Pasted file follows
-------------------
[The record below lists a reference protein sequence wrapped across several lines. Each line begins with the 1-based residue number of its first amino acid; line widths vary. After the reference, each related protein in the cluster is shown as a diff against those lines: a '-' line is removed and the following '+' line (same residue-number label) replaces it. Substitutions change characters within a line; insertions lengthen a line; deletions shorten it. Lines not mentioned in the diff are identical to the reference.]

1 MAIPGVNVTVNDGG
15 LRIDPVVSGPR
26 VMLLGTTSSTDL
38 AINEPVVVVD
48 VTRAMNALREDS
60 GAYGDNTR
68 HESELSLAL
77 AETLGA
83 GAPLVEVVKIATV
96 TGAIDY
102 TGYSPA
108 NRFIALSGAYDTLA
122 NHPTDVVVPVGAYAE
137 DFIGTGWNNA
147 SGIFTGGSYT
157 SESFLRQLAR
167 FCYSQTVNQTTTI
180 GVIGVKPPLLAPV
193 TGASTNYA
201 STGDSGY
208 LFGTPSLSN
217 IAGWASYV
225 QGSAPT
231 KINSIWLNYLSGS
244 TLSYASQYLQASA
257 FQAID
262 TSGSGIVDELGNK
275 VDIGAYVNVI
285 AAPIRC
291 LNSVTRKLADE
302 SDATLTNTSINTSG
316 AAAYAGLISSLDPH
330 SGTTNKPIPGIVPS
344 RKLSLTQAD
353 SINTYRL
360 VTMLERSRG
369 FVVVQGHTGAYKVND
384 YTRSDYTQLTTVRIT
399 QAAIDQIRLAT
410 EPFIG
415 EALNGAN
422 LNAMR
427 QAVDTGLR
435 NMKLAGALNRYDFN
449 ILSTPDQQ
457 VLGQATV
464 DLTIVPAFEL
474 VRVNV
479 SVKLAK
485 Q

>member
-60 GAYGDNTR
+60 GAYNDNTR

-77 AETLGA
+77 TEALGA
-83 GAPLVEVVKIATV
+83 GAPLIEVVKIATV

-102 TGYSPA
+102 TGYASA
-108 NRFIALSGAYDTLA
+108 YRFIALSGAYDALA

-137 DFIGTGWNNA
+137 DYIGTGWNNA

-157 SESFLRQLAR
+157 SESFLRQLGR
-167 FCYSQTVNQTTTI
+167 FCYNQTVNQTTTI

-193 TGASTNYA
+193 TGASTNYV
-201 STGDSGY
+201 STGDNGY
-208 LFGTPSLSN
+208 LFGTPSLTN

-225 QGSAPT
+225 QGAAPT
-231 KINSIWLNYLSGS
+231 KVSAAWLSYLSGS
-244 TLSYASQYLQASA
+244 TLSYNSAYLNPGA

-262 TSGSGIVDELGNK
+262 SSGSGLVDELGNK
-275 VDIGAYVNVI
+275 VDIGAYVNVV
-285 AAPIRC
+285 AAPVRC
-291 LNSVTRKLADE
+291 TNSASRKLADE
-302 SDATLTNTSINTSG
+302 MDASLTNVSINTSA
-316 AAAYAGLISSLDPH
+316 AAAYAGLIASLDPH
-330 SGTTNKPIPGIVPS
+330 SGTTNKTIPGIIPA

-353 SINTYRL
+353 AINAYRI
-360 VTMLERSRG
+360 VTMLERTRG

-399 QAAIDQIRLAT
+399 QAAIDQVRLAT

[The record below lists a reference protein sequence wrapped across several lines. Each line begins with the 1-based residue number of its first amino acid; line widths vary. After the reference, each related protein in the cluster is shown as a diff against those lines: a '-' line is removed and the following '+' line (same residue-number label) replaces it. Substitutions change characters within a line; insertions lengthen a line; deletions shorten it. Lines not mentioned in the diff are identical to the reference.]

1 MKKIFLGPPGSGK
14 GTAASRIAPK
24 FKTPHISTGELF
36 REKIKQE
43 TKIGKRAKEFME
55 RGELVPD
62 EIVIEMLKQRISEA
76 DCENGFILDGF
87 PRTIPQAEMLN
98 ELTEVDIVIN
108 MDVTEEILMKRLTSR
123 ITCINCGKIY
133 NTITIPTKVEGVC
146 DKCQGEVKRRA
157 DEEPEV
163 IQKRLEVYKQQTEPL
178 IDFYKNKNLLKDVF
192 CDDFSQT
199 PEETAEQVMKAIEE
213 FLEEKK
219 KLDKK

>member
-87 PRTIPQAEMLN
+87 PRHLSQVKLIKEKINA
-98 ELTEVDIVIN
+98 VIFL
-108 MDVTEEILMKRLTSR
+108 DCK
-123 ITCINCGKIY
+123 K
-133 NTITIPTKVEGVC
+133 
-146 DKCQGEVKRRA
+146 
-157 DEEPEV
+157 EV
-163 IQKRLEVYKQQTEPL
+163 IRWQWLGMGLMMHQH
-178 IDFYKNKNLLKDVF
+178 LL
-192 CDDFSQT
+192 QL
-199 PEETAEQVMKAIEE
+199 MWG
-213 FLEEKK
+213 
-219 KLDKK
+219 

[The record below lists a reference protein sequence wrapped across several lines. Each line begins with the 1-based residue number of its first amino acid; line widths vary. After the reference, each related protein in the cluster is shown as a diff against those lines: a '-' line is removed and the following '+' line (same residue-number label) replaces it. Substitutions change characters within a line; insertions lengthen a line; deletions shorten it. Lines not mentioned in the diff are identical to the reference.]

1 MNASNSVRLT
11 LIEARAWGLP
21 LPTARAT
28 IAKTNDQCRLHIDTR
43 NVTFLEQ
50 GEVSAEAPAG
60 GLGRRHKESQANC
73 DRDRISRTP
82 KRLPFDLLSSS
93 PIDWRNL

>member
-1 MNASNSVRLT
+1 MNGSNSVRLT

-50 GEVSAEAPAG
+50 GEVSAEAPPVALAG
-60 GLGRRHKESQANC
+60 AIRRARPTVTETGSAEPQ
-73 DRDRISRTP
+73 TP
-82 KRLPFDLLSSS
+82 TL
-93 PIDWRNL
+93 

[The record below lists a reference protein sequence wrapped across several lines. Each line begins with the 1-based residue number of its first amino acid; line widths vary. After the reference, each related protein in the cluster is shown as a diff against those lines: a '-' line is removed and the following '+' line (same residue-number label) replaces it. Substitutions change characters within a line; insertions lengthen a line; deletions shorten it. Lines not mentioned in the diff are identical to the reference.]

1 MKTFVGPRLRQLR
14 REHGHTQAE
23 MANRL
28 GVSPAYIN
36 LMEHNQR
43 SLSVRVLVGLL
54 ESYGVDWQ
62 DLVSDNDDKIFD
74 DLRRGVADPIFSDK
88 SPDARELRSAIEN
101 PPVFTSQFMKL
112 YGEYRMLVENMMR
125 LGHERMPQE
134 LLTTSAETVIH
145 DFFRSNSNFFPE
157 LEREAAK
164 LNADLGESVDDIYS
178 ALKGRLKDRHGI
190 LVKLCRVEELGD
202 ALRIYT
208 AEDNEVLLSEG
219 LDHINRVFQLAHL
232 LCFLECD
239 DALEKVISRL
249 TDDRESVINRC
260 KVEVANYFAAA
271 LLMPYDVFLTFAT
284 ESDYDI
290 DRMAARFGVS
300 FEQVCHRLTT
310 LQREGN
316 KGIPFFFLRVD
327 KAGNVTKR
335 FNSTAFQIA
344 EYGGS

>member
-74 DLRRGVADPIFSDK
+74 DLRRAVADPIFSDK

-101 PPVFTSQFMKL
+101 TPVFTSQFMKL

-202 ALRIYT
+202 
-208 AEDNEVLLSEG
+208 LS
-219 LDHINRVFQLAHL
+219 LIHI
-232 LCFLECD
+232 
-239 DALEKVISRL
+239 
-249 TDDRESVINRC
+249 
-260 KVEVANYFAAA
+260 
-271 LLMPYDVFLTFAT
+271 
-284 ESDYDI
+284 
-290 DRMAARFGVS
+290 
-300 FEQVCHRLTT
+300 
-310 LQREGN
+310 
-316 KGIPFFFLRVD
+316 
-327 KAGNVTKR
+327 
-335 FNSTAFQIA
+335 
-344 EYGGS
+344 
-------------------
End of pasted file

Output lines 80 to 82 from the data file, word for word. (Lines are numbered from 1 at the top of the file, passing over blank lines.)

+244 TLSYNSAYLNPGA

-262 TSGSGIVDELGNK
+262 SSGSGLVDELGNK